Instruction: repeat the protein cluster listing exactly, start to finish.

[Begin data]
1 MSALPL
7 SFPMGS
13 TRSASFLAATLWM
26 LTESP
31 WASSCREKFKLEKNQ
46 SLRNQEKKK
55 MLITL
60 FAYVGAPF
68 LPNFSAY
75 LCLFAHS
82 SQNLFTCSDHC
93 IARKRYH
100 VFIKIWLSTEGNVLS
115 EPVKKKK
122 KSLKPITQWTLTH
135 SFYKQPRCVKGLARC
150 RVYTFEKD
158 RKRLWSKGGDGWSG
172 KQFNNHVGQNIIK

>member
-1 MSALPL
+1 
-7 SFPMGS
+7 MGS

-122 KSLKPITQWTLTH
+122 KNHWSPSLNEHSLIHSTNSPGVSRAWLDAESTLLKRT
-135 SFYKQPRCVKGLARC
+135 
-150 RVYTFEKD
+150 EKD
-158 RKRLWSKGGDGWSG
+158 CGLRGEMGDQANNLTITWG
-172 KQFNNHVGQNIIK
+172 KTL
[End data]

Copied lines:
1 MSALPL
7 SFPMGS
13 TRSASFLAATLWM
26 LTESP
31 WASSCREKFKLEKNQ
46 SLRNQEKKK
55 MLITL
60 FAYVGAPF
68 LPNFSAY
75 LCLFAHS
82 SQNLFTCSDHC
93 IARKRYH
100 VFIKIWLSTEGNVLS
115 EPVKKKK
122 KSLKPITQWTLTH
135 SFYKQPRCVKGLARC
150 RVYTFEKD
158 RKRLWSKGGDGWSG
172 KQFNNHVGQNIIK

>member
-1 MSALPL
+1 
-7 SFPMGS
+7 MGS

-122 KSLKPITQWTLTH
+122 KNHWSPSLNEHSLIHSTNSPGVSRAWLDAESTLLKRT
-135 SFYKQPRCVKGLARC
+135 
-150 RVYTFEKD
+150 EKD
-158 RKRLWSKGGDGWSG
+158 CGLRGEMGDQANNLTITWG
-172 KQFNNHVGQNIIK
+172 KTL